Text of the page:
this is exactly how i want to figure out a poem - tie it to a chair and beat a confession out of it :D
Introduction to Poetry
I ask them to take a poem
and hold it up to the light
like a color slide
or press an ear against its hive.
I say drop a mouse into a poem
and watch him probe his way out,
or walk inside the poem’s room
and feel the walls for a light switch.
I want them to waterski
across the surface of a poem
waving at the author’s name on the shore.
But all they want to do
is tie the poem to a chair with rope
and torture a confession out of it.
They begin beating it with a hose
to find out what it really means.
THE CURRENT EFFORT of so many religious leaders to harmonize Christianity with science, philosophy and every natural
and reasonable thing is, I believe, the result of failure to understand Christianity and, judging from what I have heard and
read, failure to understand science and philosophy as well.
At the heart of the Christian system lies the cross of Christ with its divine paradox. The power of Christianity
appears in its antipathy toward, never in its agreement with, the ways of fallen men. The truth of the cross is revealed in
its contradictions. The witness of the church is most effective when she declares rather than explains, for the gospel is
addressed not to reason but to faith. What can be proved requires no faith to accept. Faith rests upon the character of God,
not upon the demonstrations of laboratory or logic.
The cross stands in bold opposition to the natural man. Its philosophy runs contrary to the processes of the
unregenerate mind, so that Paul could say bluntly that the preaching of the cross is to them that perish foolishness. To try
to find a common ground between the message of the cross and man’s fallen reason is to try the impossible, and if
persisted in must result in an impaired reason, a meaningless cross and a powerless Christianity.
But let us bring the whole matter down from the uplands of theory and simply observe the true Christian as he
puts into practice the teachings of Christ and His apostles. Note the contradictions:
The Christian believes that in Christ he has died, yet he is more alive than before and he fully expects to live
forever. He walks on earth while seated in heaven and though born on earth He finds that after his conversion he is not at
home here. Like the nighthawk, which in the air is the essence of grace and beauty but on the ground is awkward and
ugly, so the Christian appears at his best in the heavenly places but does not fit well into the ways of the very society into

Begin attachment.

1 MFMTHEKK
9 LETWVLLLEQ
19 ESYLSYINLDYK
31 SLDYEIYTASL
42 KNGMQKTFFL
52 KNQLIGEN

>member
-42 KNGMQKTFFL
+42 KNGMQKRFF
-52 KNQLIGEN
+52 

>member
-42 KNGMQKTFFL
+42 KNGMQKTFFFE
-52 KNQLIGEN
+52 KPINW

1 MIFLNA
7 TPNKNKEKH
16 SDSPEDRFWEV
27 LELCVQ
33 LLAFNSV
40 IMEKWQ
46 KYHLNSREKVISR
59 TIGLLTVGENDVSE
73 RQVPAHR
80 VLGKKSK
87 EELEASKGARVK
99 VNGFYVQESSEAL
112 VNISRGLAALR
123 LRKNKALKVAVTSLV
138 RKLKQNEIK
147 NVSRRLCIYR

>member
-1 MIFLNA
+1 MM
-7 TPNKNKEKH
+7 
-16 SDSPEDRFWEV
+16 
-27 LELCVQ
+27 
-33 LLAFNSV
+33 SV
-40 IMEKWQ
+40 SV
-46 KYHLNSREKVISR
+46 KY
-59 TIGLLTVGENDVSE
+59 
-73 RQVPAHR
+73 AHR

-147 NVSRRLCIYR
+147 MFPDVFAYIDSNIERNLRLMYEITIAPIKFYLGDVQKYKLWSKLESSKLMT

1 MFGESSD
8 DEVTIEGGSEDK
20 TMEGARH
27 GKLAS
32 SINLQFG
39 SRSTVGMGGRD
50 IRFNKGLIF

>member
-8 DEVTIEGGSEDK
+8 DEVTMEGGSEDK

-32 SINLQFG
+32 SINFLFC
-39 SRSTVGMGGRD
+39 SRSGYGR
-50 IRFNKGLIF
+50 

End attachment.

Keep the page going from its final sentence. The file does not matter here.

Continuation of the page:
which he was born.
The Christian soon learns that if he would be victorious as a son of heaven among men on earth he must not
follow the common pattern of mankind, but rather the contrary. That he may be safe he puts himself in jeopardy; he loses
his life to save it and is in danger of losing it if he attempts to preserve it. He goes down to get up. If he refuses to go
down he is already down, but when he starts down he is on his way up.
He is strongest when he is weakest and weakest when he is strong. Though poor he has the power to make others
rich, but when he becomes rich his ability to enrich others vanishes. He has most after he has given most away and has
least when he possesses most. He may be and often is highest when he feels lowest and most sinless when he is most
conscious of sin. He is wisest when he knows that he knows not and knows least when he has acquired the greatest
amount of knowledge. He sometimes does most by doing nothing and goes furthest when standing still. In heaviness he
manages to rejoice and keeps his heart glad even in sorrow.
The paradoxical character of the Christian is revealed constantly. For instance, he believes that he is saved now,
nevertheless he expects to be saved later and looks forward joyfully to future salvation. He fears God but is not afraid of
Him. In God’s presence he feels overwhelmed and undone, yet there is nowhere he would rather be than in that presence.
He knows that he has been cleansed from his sin, yet he is painfully conscious that in his flesh dwells no good thing. He
loves supremely One whom he has never seen, and though himself poor and lowly he talks familiarly with One who is
King of all kings and Lord of all lords, and is aware of no incongruity in so doing. He feels that he is in his own right
altogether less than nothing, yet he believes without question that he is the apple of God’s eye and that for him the Eternal
Son became flesh and died on the cross of shame.
The Christian is a citizen of heaven and to that sacred citizenship he acknowledges first allegiance; yet he may
love his earthly country with that intensity of devotion that caused John Knox to pray “O God, give me Scotland or I die.”
He cheerfully expects before long to enter that bright world above, but he is in no hurry to leave this world and is
quite willing to await the summons of his Heavenly Father. And he is unable to understand why the critical unbeliever
should condemn him for this; it all seems so natural and right in the circumstances that he sees nothing inconsistent about
The cross-carrying Christian, furthermore, is both a confirmed pessimist and an optimist the like of which is to be
found nowhere else on earth. When he looks at the cross he is a pessimist, for he knows that the same judgment that fell
on the Lord of glory condemns in that one act all nature and all the world of men. He rejects every human hope out of
Christ because he knows that man’s noblest effort is only dust building on dust.
Yet he is calmly, restfully optimistic. if the cross condemns the world the resurrection of Christ guarantees the
ultimate triumph of good throughout the universe. Through Christ all will be well at last and the Christian waits the
consummation. Incredible Christian!